Civilians have been fleeing towards Chad from West Darfur which has led to a new wave of ethnic violence towards the Masalit community. Any humanitarian support has been difficult to obtain, with attacks against humanitarian workers in the country. Further humanitarian support coming from Port Sudan has also been inadequate in meeting the needs of the Sudanese civilians, following the closing of all other transportation routes. As the Port is controlled by only one party and following a poor agricultural season in the country, there has been no guarantee of vital supplies making their way inland, creating a dire humanitarian situation.

Civilians who have not yet found themselves displaced by the violence are caught between Eastern Sudan, Khartoum, and Darfur, without food, basic security, or basic services. With RSF strongholds in Darfur and SAF bases in Eastern Sudan, many civilians are being pressured to choose sides in the fight. For many, this is leading to fears that Sudan faces a similar fate to Libya. That of two rival power centers in the country’s east and west.

Peace Talks

While the international response to Sudan has been lacking, there have been some attempts to barter peace between the SAF and the RSF. The African Union and the Intergovernmental Authority on Development have both put forward peace initiatives to little avail.

Egypt has attempted to bring forward demands after thousands of Sudanese civilians fled there. The Cairo Summit placed forward two demands – for African powers to work towards a ceasefire between the warring military factions, and the focus on creating humanitarian corridors in Sudan.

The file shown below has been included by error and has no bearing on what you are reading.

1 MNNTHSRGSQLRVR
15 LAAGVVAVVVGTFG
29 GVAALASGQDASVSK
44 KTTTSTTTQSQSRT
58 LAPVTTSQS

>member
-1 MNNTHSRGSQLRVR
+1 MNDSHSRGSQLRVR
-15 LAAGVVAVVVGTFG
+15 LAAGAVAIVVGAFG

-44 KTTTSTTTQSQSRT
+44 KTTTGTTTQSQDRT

In Jeddah, Saudi Arabia and the United States have put forward their initiatives to work towards peace in Sudan, however, they so far have not been sufficient to create a long-lasting break in hostilities. A second round of peace talks in Jeddah was initiated between 26th October and 7th November, however, both the SAF and the RSF have continued to advance relentlessly. Further, despite both military powers agreeing to establish a humanitarian forum, militias have continued to expel citizens forcibly, and ethnically cleanse areas of Sudan, and are consistently committing international crimes with no sign of de-escalation.

Against the many international crises currently, whether in Ukraine or Gaza, it would be easy for Sudan to fall off the radar, and be almost forgotten. In the face of the flagrant disregard for international humanitarian law that both the SAF and the RSF have shown, it is clear that the international response to the horror in Sudan has failed to understand and address the urgency of the situation. Sudan has quickly become one of the worst humanitarian crises in history, and it is crucial to supply immediate assistance to displaced Sudanese people, however, the international response has failed to rise to the occasion.


-Why is Sudan not a prominent issue on the international radar?

-What can the international community do to work towards a ceasefire?

-What can be done to work towards long-lasting peace in Sudan?

Further Reading:

Homeida, Anmar. (2023) The complexities of conflict-induced severe malnutrition in Sudan. BMJ Global Health Journal.

Latif Dahir, A. (2022) ”They Keep Killing Us’: Violence Rages in Sudan’s Darfur Two Decades On’, The New York Times.

Amnesty International (2023) Death Came to Our Home: War Crimes and Civilian Suffering in Sudan.

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Sudan: Eight Months of Ci…

by Leah Cohen time to read: 6 min